Sir, – Now the prime minister has said a post-Brexit trade deal with the EU seems unlikely he will be more desperate than ever to secure a deal with the US and Trump.
We know discussions with the US have been going on for the past 12 months and Johnson has refused to exclude anything from the deal.
We also know the US is pushing for access to the purchasing power of the NHS in drugs and access to our health data, reductions in safety standards in food production and animal welfare – chlorinated chicken and hormone saturated beef etc – and the lowering of labelling requirements so that we won’t know what we are eating.
And the lowering of safeguards on chemicals, currently banned in the UK, being added to cosmetics and the plastics used in toys.
Without a deal with the EU the UK has no incentive to follow the higher standards and safeguards that apply in the EU after December 31.
In Europe and, therefore currently, in the UK chemicals can only be added to food production if it can be shown they are safe.
In the US, companies can add anything to food until it is proved to be harmful.
Consumers in the US are the “testers” for the food industry.
If the UK Government concedes on food safety standards to the current US demands we will all be vulnerable.
I do not wish to be a guinea pig for the US food industry.
Lour Road, Forfar.
So much damage done by so few
Sir, – We should all reflect long and hard on the insanity, recklessness and sheer uncaring stupidity of a prime minister who is willing to inflict a catastrophic no-deal Brexit on us while we are battling against a devastating pandemic his government has proved spectacularly incompetent in dealing with.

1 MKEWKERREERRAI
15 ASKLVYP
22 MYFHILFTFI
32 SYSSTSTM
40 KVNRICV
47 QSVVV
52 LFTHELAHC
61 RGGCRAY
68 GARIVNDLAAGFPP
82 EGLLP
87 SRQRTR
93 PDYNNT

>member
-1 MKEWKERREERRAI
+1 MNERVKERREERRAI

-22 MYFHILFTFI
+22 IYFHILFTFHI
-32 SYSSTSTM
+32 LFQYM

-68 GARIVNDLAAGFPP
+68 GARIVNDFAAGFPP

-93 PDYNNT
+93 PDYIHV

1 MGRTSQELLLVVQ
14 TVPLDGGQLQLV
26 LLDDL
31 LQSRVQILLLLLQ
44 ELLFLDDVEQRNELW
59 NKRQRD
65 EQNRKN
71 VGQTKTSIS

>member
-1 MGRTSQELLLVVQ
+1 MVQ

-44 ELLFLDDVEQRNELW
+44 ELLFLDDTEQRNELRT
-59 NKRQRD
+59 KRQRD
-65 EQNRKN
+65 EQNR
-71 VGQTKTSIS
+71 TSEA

It is only a matter of weeks ago that Boris Johnson was talking about being back to normal by Christmas and I am sure we all remember his boast about how the UK Government would have a ‘ world beating ‘ test, track and tracing system.
For many people, especially those who have lost loved ones and/or livelihoods during the coronavirus crisis there will be no Christmas this year and, with a no-deal Brexit as first foot, 2021 will likely greet us with significant delays in supplies of vital medicines, food shortages and price rises.
Even Michael Gove has admitted UK exports are likely to have substantial tariffs applied.
Boris Johnson and his cabinet have the financial means to cushion themselves against all of this but a major worry for the rest of us must be: Will the UK Government have prepared properly for no deal?
If their coronavirus strategy is any kind of yardstick, the omens are not good.
The prime minister loves to quote Winston Churchill and it may well be that posterity will use a slight corruption of one of Mr Churchill’s most famous sayings to refer to the tenure of the present UK administration: “Never have so few done so much damage to so many in such a short time.”
Osborne Place, Dundee.
Virus plan will see tiers before bedtime
Sir, – We wait with bated breath for Nicola Sturgeon’s Covid “tiers” announcement.
Will she go radical, strike a blow for freedom and choose 1,2,4 or 5 tiers? Or plump for the “four nations” three?
On previous form my money is on 2.9 or 3.1.
Willow Row, Stonehaven.
Urgent need to find drug death solutions
Sir, – Is it unreasonable to ask why the Drug Commission has been unable to meet and discuss the latest figures of drug deaths in the period April to June?
Less important meetings have managed to share findings via Zoom or video. Using the pandemic as a reason feels insufficient justification.
Whilst the Westminster Government is unwilling to progress any Scottish change initiatives it is even more vital to work on local solutions.
It is sad to have already lost three months.
Woodmuir Crescent, Newport.